Dear Doc | Did I really give it to her?
Q Dear Doc, my girlfriend was recently told by her doctor that she has chlamydia and that I should get treatment for it as well, and sent her with a prescription for me. I don’t have any problems, never had, but now she is saying I gave it to her. I was not asked to do any test. I was just told that I was to take the medicine, so I don’t know how she and her doctor can be accusing me like that, and forcing me to take medicine. I want to know, shouldn’t I have been asked to do a test first? And should I take the medicine?
A This situation is not uncommon and has caused many an argument between parters right in front of me in my office, so I am very familiar with your concern.
In these situations, I always start with some basic facts about chlamydia and then explain about partner treatment and testing.
Chlamydia is a very common sexually transmitted infection (STI).
Chlamydia usually causes no symptoms, but if it does, it can cause similar signs and symptoms as gonorrhoea, such as a discharge from the penis or vagina and pain with urination.
The bad part about chlamydia is that because it commonly has no symptoms, it often goes untreated, which can result in serious long-term complications in women. Fortunately, chlamydia is curable with antibiotic treatment.
As said before, chlamydia is an STI, so it is spread during sexual contact, but a man does not have to ejaculate to spread the infection.
Your risk of getting chlamydia is higher if you have:
- A new sexual partner.
- More than one sexual partner.
- If you have had chlamydia before and were treated, then have sex with your partner who was not treated for this infection.
Because most people have no symptoms of chlamydia at all, it is easy to spread the infection without ever knowing that you are infected. Nine out of 10 women, and seven out of 10 men with chlamydia have no symptoms at all. As a result of this, chlamydia can lie dormant in the body for many years, causing a low-grade infection without symptoms. It could then potentially flare up to cause a symptomatic infection; for example, if there is an alteration in the person’s immune system, such as having a severe cold or flu, cancer, or some other severe illness.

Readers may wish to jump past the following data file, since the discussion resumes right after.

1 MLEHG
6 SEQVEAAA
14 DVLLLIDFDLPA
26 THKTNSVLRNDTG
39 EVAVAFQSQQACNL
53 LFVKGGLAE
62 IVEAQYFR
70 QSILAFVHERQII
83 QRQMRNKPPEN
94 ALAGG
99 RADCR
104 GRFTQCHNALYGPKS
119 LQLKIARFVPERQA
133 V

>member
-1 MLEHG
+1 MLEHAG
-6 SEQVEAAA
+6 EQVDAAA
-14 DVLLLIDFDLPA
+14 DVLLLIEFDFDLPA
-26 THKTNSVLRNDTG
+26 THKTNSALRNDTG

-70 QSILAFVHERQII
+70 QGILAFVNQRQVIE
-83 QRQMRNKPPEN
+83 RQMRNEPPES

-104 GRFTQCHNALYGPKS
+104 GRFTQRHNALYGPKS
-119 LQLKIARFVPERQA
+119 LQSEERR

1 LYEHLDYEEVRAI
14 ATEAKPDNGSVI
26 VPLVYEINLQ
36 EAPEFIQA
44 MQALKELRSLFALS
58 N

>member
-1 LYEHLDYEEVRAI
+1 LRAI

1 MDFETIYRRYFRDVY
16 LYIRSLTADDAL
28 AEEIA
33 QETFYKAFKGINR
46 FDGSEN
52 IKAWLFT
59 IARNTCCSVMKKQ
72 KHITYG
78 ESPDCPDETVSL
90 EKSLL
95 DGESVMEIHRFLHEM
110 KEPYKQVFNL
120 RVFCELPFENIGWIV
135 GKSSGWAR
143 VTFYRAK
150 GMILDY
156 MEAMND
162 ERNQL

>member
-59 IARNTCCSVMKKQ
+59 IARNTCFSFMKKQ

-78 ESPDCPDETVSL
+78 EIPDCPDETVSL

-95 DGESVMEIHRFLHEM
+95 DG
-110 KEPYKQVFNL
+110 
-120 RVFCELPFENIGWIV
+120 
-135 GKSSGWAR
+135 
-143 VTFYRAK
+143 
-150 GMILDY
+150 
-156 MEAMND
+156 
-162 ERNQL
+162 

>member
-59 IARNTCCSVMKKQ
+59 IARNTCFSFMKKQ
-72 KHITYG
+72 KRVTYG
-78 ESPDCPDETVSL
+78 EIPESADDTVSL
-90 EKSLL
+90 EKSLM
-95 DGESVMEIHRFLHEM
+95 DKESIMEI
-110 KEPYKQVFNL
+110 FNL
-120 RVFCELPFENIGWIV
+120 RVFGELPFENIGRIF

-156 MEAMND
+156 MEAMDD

This does not make it easy to tell exactly when someone contracted the infection, or who gave it to them, especially if they had never been tested before.
Testing for chlamydia is done from a sample of urine, or from a swab of fluid from the vagina or the cervix in women, and from a swab of the urethra in men. Results are usually available within 24 hours. Some people who are infected with chlamydia, can also be infected with gonorrhoea. Thus, testing for gonorrhoea is sometimes done at the same time as chlamydia testing.
Treatment of chlamydia is the same for women and men, and is a one-time, one-dose antibiotic treatment that is taken by mouth. It is important not to have sex for seven days after taking the antibiotic.
If you are allergic to the antibiotic used for the one-time, one-dose treatment, you will be prescribed another antibiotic that must be taken twice a day for seven days. It is important not to have sex during this treatment.
SEXUAL PARTNER TREATMENT
It is very important for you to take the treatment that the doctor sent for you. This is because it is recommended that anyone the infected person had sex with in the last 60 days, or the last person they had sex with, be treated for chlamydia; whether they are having symptoms or not, and even if they have a negative test for chlamydia.
This is because not all infections cause symptoms, and because the test might not detect an early or recent infection. Doctors usually ask patients to tell their sexual partner(s) to get treated, and in some cases, may give the prescriptions for both the patient and their partner.
If you still wish to be tested before treatment, you can still do so, but remember, even if the test is negative, you should still take the treatment. If you do the test before treatment and it is positive, you will not need to be tested again for one month, unless you have symptoms.
Most important, the most effective way to prevent chlamydia and all other STIs is to avoid sexual intercourse, but because this is not practical, use condoms every time you have sex.